The Grassland Revolution
The nation-building vision that drove New Zealand for much of its early and middle
pakeha history was that of turning its vastness into a' South Britain' of wool, lamb and dairy farming.
This was achieved with ruthless determination and heroic effort in a revolution that converted 51% of the country's surface area into grassland through bush clearance, the introduction of vigorous strains of exotic (European) grasses, the application of vast quantities of mineral and artificial fertilisers and herbicides and huge herds of sheep and dairy cattle bred out of British and Australian stock (King 2003, History of New Zealand p. 436-8).
This process was assiduously documented by some of the early gentleman pioneers such as H. Guthrie-Smith in his classic account of the Hawke's Bay sheeprun of Tutira (Tutira: the Story
of a New Zealand Sheep Station, 1921).
The early chapters of the book catch the excitement of young men taking on the great wilderness of New Zealand and living the good life. It was a precarious existence on vast tracts of land that were initially rented from Maori chieftains.
Stocking levels at Tutira were determined by the need to clear bracken in the spring and summer and when the winter months came stock suffered massive losses through malnutrition (for this see the instructive chapter on 'Fern-Crushing' pp.162-180 also known as 'mob-stocking' and 'stuff-and-starve' Te Ara: Rural Language).
Prior to refrigeration the whole enterprise and the back-breaking work of clearing and fencing the land was based on the international price of wool. Surplus sheep were sold off for pig feed or driven over cliffs.
Native vegetation was tenacious and the thin hill soils were infertile and unreceptive to British grasses. Credit was scarce and the early pioneers were thrown back on their own resources, pitiful cashflows and ability to bring in and manage labour to meet the peak demands of shearing and lambing whilst pushing forward the vast infrastructural works of clearance and fencing.
It was a huge adventure for the likes of the Guthrie Smiths, the Enys brothers at Castle Hill in Otago and the Barkers of Steventon near Christcurch. But without backing from a wealthy family for many it ended in bitter defeat.
Meanwhile, the great runs seemed in danger of producing the very aristocracy that so many had quit the UK to escape. And a new class of marginalised rural poor - 'the Cockatoos' of smallholders with 20 acre divisions of subsistence farming was emerging (see references in Lady Barker's Station Life in New Zealand and in Rose Tremain's novel, The Colour).
On the origins and uses of 'Cockatoo' see Te Ara:
New Zealand dairy farmers have long been known as cow-cockies, a term with Australian origins. Cocky is short for cockatoo, a name for a small farmer – and earlier for a convict.
The Ownership Revolution
Land reform and the development of refrigeration over long distances at the beginning of the 20th century changed all this.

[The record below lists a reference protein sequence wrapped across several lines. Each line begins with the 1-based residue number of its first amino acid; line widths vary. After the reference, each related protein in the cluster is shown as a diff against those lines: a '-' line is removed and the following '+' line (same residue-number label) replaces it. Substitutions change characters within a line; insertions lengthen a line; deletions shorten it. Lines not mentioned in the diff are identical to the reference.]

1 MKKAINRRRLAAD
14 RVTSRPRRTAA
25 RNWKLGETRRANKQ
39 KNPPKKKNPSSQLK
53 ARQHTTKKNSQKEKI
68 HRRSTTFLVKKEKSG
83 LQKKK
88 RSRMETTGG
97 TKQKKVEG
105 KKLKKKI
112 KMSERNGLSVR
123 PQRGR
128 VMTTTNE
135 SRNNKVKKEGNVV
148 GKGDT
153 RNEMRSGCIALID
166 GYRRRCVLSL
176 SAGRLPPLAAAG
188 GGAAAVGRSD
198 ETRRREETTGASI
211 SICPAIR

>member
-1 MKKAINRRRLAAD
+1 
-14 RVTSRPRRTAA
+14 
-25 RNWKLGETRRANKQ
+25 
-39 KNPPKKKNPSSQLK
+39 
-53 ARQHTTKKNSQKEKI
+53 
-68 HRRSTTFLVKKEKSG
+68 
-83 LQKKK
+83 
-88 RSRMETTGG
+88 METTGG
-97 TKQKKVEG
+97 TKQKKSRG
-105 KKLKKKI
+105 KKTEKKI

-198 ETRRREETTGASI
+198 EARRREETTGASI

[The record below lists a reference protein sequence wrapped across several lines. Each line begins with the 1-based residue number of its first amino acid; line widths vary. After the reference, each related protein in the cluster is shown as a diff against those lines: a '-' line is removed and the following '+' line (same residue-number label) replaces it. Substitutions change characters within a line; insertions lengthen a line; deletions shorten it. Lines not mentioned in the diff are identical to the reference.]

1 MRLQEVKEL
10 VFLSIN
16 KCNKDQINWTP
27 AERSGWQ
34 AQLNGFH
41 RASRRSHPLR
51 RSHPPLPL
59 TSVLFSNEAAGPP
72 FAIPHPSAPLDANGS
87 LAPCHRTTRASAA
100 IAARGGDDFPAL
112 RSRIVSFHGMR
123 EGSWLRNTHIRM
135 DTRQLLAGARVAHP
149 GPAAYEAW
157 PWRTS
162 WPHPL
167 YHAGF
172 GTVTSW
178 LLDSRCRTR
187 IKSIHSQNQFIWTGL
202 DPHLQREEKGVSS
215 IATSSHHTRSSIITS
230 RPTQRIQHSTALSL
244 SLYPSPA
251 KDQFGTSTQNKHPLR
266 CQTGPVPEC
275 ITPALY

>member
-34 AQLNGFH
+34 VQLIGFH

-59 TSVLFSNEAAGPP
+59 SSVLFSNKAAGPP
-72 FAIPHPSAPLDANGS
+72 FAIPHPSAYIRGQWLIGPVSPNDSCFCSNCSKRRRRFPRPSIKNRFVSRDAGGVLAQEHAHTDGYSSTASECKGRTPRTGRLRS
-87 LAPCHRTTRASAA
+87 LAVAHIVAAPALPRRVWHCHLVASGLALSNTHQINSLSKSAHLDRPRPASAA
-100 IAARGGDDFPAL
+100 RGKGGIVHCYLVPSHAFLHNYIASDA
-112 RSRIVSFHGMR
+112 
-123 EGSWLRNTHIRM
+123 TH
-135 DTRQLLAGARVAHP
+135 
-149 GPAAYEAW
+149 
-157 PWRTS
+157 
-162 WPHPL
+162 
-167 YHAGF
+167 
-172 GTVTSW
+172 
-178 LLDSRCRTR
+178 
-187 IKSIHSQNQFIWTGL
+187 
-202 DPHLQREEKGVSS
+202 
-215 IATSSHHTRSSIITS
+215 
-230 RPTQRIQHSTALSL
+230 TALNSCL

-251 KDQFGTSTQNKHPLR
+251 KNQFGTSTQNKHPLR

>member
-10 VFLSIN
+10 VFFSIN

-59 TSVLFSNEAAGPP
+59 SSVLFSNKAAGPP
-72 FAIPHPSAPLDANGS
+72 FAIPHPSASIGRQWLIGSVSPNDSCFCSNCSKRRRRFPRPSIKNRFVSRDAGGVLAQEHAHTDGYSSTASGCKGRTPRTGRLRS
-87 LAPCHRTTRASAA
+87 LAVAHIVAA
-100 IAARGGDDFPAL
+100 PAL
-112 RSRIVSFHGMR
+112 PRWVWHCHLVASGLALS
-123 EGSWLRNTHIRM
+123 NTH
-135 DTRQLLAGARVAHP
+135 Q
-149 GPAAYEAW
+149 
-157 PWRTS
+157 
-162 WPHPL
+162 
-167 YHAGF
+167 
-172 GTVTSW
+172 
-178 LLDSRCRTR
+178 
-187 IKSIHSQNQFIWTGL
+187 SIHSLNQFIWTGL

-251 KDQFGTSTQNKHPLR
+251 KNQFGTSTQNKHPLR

Under the leadership of Prime Minister, John Seddon, the Liberal government began a process of breaking up the concentration of European land ownership in massive sheep runs where 1% of the landowners owned 64% of the land.
The policy broke up some 223 estates, which were fully compensated, and allowed the settlement of 7,000 farmers.
Spearheaded by John 'Honest Jock' McKenzie, a Gaelic-speaking Highlander who also crafted the 1892 Land Act that gave all New Zealanders access to rivers, forest and mountains, the process of land reform stopped with New Zealand's 'natives':
'Oddly, though [McKenzie's] first-hand memories of the Highland clearances did not prevent him from taking every opportunity to part North Island Maori from their land' (King, History of New Zealand, p. 272).
The Freezing Revolution
The first plant to freeze New Zealand lamb for transportation to the UK in 1882 was developed on the massive Totara Estate, on State Highway 1 8km south of Oamaru.
The estate, with 15,000 acres, was owned by the colossal Scottish-owned New Zealand and Australian Land Company.
Previous to the advent of refrigeration sheep were kept on huge 'runs' and only the wool could be exported. This made farms completely dependent on global wool prices.
Old sheep were a real problem to dispose of - in Tutira: The Story of a New Zealand Sheep Station (1921) - they were sold at a pittance to a neighbour to feed to his pigs. In other places they were stunned and thrown into the sea.
The shift from vast extensive farms for wool allowed a smaller owner-occupier farming class to develop.
By 1902 frozen meat accounted for 20 per cent of New Zealand's exports.
Ironically, the area around Oamaru whre once sheep were dominant has gone over lock-stock-and-dry-milk-barrel to dairy farming.
Digger and Lynn McCullocha who farm at Glenavy are holdouts against the general trend and have recently been promoting their lamb in the US on a trip organised by an Oamaru company, Lean Meats Ltd.
Digger McCulloch is a third-generation farmer on the 284 hectare property which has 2000 ewes, 500 hoggets (yearling sheep - not little hogs as I at first thought) and 150 cattle.
The McCullochs are optimistic about the future of sheep and lamb in New Zealand. Numbers have declined and prices gone up as the migration to dairy got under way. And New Zealand is well placed to service the growing demand for meat in Asia.